Consumers purchasing coupons or gift certificates for alternative therapies should also consider all the risk factors outlined in this public warning.

Consumers should also be aware that IV infusions may be offered outside a facility, such as at parties and the Commission strongly urges any consumers who encounter this to consider all of the risk factors outlined in this public warning and report any such providers to the Commission.

2. Is the facility appropriately registered, infection controlled and equipped?

Alternative health therapies are wide ranging and there are a number of relevant requirements in legislation regarding the licensing and registration requirements of these facilities.

If there is no registered practitioner working at premises where skin penetration procedures are performed, the facility must be notified to the relevant local council. This enables random inspections to be conducted to monitor compliance with the Regulations. Consumers should also satisfy themselves of the following:

  • The premises needs to be clean and hygienic, and each treatment room should have a waste disposal bin, have a hand basin that has a clean supply of water and have liquid soap and single use towels or a hand dryer for drying hands.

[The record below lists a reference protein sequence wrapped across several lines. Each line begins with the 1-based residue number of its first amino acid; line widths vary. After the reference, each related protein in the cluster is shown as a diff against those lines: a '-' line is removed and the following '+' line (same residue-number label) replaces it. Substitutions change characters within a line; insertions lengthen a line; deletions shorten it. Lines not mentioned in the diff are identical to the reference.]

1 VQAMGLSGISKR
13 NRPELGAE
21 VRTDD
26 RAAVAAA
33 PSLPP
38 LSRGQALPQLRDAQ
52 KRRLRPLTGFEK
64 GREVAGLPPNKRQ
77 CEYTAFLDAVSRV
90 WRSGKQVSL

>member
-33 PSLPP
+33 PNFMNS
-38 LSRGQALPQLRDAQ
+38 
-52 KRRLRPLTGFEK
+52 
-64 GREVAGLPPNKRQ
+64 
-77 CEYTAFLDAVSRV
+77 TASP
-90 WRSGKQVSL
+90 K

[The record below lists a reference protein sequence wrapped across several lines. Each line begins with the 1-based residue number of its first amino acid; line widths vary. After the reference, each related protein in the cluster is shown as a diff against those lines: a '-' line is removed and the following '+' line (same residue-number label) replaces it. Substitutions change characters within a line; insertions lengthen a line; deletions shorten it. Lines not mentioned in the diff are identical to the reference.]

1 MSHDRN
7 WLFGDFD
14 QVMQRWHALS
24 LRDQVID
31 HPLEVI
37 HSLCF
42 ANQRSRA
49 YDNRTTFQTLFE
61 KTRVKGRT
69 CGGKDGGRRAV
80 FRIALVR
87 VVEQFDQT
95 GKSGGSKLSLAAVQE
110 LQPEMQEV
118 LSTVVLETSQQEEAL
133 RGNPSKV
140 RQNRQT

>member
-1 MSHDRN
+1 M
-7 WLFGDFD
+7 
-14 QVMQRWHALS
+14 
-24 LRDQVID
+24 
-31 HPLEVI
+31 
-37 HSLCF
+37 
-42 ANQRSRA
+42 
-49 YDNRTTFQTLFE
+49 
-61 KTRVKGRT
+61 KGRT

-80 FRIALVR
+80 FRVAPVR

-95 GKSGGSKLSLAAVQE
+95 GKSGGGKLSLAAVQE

• Protective equipment needs to be worn by the person carrying out the procedure, including the use of gloves that have never been worn and a clean gown or apron.

  • Needles used must not have been previously used and need to be disposed of using an appropriate sharps container.

  • Medication ampoules must only be used once, and the consumer is entitled to ask that the single use ampules are shown to them before and / or during the procedure.

  • Colonic irrigation devices must be sterilised between use.

3. Are you appropriately informed?

The practitioner performing the procedure should provide the consumer with enough information to make an informed decision about whether to have the procedure. Consumers should be provided with at least the following information:

  • What does the procedure involve?

  • Does it involve skin penetration?

  • Is the procedure new or experimental?

  • What products are being used in the procedure and are these products approved for use in Australia?

  • Are any of the products prescription only medicines?

  • What are the range of possible outcomes of the procedure?

  • What are the risks and possible complications associated with the procedure?

Individuals can also check the website at to see whether medications or medicines have been approved by the TGA for use in Australia.

4. Adverse reactions

Any person who experiences a serious adverse reaction to any alternative therapy such as light-headedness, chills, vomiting, diarrhoea or loss of consciousness, should call an ambulance.

Further Information

For further information, contact the Executive Officer of the Health Care Complaints Commission, on 9219 7444 or send an email to